01 June 2012

Quitting smoking in the genes

Smokers' genes may help predict whether they'll respond to drug treatments for nicotine addiction, a new study indicates.


Smokers' genes may help predict whether they'll respond to drug treatments for nicotine addiction, a new study indicates.

Researchers analysed data from more than 6 000 smokers in community-based studies and a clinical treatment study and found that the same gene variations that make it difficult to stop smoking also increase the chances that heavy smokers will respond to nicotine-replacement therapy and drugs that reduce the craving for nicotine.

"People with the high-risk genetic markers smoked an average of two years longer than those without these high-risk genes, and they were less likely to quit smoking without medication," study first author Dr Li-Shiun Chen, an assistant professor of psychiatry at Washington University of Medicine in St. Louis, said.

"The same gene variants can predict a person's response to smoking-cessation medication, and those with the high-risk genes are more likely to respond to the medication," Chen said.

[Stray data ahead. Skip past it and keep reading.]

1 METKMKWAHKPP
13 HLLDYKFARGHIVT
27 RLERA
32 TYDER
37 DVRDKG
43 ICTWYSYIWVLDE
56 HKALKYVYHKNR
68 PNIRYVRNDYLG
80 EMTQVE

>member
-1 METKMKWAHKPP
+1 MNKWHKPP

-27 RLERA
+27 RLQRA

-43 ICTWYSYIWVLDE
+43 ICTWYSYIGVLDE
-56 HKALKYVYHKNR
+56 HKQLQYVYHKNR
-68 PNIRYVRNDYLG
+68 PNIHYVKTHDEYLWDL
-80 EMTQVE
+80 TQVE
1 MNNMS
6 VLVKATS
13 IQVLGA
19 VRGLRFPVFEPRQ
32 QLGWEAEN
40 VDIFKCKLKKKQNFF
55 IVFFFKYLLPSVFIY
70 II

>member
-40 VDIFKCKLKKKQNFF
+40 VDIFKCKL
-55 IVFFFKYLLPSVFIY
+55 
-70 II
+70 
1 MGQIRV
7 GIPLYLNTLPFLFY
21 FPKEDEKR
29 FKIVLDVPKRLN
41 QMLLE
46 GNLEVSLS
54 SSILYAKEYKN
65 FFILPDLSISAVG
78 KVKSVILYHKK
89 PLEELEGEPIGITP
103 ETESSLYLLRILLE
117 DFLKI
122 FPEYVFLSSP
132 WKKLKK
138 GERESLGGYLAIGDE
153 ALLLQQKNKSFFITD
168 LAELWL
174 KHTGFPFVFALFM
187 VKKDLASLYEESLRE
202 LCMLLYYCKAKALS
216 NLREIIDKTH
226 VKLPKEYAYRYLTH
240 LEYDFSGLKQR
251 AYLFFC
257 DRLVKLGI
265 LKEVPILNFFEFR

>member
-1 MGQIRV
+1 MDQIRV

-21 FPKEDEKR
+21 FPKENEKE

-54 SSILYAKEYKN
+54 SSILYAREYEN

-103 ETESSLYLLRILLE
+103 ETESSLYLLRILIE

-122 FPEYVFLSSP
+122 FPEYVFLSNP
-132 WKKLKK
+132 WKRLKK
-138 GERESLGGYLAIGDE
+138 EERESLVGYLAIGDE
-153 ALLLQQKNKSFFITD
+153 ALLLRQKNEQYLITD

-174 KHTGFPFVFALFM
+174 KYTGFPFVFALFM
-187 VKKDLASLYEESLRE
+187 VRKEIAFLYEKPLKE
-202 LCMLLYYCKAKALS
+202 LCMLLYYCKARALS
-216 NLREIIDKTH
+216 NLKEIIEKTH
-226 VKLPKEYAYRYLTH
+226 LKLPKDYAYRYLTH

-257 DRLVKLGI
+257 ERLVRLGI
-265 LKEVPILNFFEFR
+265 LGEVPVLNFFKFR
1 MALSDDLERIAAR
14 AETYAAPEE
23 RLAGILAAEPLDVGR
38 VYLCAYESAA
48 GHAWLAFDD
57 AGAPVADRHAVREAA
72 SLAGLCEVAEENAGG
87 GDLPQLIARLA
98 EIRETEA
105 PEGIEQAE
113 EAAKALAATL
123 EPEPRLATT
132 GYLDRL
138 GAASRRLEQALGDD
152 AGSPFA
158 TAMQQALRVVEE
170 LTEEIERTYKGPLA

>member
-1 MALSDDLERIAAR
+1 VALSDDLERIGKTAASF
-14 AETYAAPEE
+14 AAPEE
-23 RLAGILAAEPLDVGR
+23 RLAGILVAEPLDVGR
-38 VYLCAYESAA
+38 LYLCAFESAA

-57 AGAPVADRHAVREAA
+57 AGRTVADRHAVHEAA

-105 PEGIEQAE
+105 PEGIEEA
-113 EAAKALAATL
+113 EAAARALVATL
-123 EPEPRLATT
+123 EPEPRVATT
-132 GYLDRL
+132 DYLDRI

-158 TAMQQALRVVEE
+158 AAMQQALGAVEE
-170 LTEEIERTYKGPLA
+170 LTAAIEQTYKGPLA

How the study was done

In the clinical treatment study, smokers with the high-risk variants were three times more likely than those without the variants to respond to treatments such as nicotine gum, nicotine patches, the antidepressant bupropion (Wellbutrin is one brand) and other drugs used to help people stop smoking.

The findings, published online in the American Journal of Psychiatry, suggest it may eventually be possible to analyse smokers' genes in order to predict if they'll benefit from drug treatments for nicotine addiction.

"Smokers whose genetic makeup puts them at the greatest risk for heavy smoking, nicotine addiction and problems kicking the habit also appear to be the same people who respond most robustly to pharmacologic therapy for smoking cessation," senior investigator Dr. Laura Jean Bierut, a professor of psychiatry, said.

The gene variants in this study aren't the only ones involved in whether a person smokes, becomes addicted or has difficulty quitting, but they are an important part of the overall nicotine-addiction puzzle, the researchers said.

"These variants make a very modest contribution to the development of nicotine addiction, but they have a much greater effect on the response to treatment," Bierut said. "That's a huge finding."

Read more:
What makes you smoke?

More information

The American Cancer Society offers a guide to quitting smoking.

(Copyright © 2012 HealthDay. All rights reserved.)


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